A randomized controlled trial on the long-term practice of the Transcendental Meditation program in older subjects with high blood pressure found signiﬁcant decreases in all-cause and cardiovascular mortality (23% and 30%, respectively).23 A subsequent long-term randomized controlled trial of patients with coronary heart disease showed that Transcendental Meditation practice was associated with a 47% reduction in mortality, non-fatal myocardial infarction, and stroke compared with controls over an average of ﬁve-year follow-up.24
A meta-analysis of the studies about MBSR programs involving pain, cancer, heart disease, depression, and anxiety patients demonstrated that mindfulness practice can signiﬁcantly improve both physical and mental well-being.25
Cost Savings Implications
According to the American Heart Association, in 2006 1.3 million coronary angioplasty procedures were performed at an average cost of $48,399 per procedure, or more than $60 billion total; and 448,000 coronary bypass operations were performed at a cost of $99,743 per surgery, or more than $44 billion total.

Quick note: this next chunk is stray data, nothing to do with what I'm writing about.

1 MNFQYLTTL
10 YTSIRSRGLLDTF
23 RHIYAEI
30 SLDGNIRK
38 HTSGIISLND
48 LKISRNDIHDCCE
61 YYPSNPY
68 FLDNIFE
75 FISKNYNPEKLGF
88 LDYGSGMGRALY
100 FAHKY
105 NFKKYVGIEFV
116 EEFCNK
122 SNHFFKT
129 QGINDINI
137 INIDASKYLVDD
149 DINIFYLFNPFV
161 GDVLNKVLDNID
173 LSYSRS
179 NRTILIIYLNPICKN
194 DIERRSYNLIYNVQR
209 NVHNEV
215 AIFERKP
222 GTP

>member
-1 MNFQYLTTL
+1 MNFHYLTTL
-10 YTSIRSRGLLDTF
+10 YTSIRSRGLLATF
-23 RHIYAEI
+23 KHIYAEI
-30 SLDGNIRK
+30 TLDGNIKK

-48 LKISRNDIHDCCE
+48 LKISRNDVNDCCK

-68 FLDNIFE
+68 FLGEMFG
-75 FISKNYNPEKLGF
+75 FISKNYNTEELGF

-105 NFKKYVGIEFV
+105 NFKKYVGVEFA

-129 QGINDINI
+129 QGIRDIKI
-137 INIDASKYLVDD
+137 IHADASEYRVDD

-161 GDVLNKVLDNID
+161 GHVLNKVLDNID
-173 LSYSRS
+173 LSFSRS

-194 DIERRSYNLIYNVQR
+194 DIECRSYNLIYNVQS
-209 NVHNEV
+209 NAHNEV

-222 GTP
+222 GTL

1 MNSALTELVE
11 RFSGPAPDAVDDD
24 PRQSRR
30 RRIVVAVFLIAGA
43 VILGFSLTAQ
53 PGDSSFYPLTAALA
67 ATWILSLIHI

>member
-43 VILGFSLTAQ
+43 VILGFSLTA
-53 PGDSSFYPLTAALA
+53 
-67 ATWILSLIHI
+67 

The INTERHEART study, published in September 2004 in The Lancet, followed 30,000 men and women on six continents and found that changing lifestyle could prevent at least 90% of all heart disease.26 Projecting forward, if only 10% of the coronary angioplasty procedures and coronary bypass operations were avoided by utilization of lifestyle change programs, it would result in a savings of $10 billion annually.
The Preventive Medicine Research Institute conducted a demonstration project in collaboration with eight hospitals to determine if comprehensive lifestyle changes could be a safe and effective alternative to bypass surgery or angioplasty. After one year, almost 80% of participants were able to safely avoid heart surgery or angioplasty, and Mutual of Omaha calculated saving almost $30,000 per patient in the ﬁrst year.27